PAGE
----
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Gen. Longstreet's address.

The following address has been issued to the men of his division by Gen. Longstreet. It has the ring of true metal, and will be read with interest both by soldiers and civilians. Without doubt this calm and patriotic address, written by a genuine soldier, will have its desired effect:

Headquarters right Wing,

Army before Richmond, June 17th, 1862.
You have marched out to fight the battles of your country, and by those battles must you be rescued from the shame of slavery. Your foes have declared their purpose of bringing you to Feggary and avarice their national characteristic, recites them to redoubled efforts for the conquest of the South, in order that they may seize her sunny fields and happy homes. Already has the hatred of one of their great leaders attempted to make the negro your equal by declaring his freedom, they care not for the blood of babes, nor carnage of innocent women, which servile insurrection thus stirred up may bring upon their heads.--Worse than this, the North has sent forth another infamous chief, encouraging the lust of his hirelings to the dishonor and violation of those Southern women who have so untiringly labored to clothe our soldiers in the field, and nurse our sick and wounded. If ever men were called upon to defend the beloved daughters of their country, that now is our duty. Let such thoughts nerve you up to the most dreadful shock of battle; for were it certain death, death would be better than the fate that defeat would entail upon us all. But, remember, though the fiery noise of battle is indeed most terrifying, and seems to threaten universal ruin, it is not so destructive as it seems, and few soldiers, after all, are slain. This the Commanding General desires particularly to impress upon the fresh and inexperienced troops who now constitute a part of this command. Let officers and men, even under the most formidable fire, preserve a quiet demeanor and self- possessed temper. Keep cool, obey orders, and aim low, Remember while you are doing this, and driving the enemy before you, your comrades may be relied on to support you on either side, and are in turn relying upon you. Stand well to your duty, and when these clouds break away, as they surely will, the bright sunlight of peace, falling upon our free, virtuous, and happy land, will be a sufficient reward for the sacrifices which we are now called upon to make.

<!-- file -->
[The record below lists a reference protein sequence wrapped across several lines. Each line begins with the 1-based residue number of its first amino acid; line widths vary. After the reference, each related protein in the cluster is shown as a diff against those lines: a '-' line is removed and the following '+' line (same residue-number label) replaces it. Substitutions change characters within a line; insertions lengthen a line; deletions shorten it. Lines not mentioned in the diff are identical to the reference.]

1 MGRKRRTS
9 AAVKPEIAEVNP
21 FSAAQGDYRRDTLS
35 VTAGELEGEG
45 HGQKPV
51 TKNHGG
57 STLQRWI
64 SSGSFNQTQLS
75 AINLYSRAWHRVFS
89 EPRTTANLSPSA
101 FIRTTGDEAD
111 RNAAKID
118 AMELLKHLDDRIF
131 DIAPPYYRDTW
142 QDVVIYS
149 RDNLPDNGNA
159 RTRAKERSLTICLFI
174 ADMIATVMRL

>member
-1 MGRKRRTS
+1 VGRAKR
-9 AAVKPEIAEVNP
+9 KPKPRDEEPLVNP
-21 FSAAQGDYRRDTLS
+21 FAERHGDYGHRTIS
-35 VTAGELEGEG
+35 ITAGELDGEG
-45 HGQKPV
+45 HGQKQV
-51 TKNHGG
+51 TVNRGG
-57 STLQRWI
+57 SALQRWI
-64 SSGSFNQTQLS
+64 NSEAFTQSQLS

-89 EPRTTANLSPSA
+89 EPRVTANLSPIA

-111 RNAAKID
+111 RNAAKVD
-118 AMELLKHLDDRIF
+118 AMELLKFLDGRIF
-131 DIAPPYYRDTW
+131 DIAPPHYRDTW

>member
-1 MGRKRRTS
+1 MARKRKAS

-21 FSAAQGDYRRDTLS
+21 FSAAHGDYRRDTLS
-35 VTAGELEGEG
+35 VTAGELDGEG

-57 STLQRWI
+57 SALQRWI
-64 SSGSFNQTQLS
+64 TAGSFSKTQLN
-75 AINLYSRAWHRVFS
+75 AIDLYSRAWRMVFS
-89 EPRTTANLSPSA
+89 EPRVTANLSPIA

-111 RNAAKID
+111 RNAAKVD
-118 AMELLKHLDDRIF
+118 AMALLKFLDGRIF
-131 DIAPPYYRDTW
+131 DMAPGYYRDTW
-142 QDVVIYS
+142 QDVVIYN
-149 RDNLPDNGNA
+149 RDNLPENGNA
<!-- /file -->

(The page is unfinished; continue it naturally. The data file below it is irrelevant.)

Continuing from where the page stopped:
James Longstreet.
Major-General Commanding.

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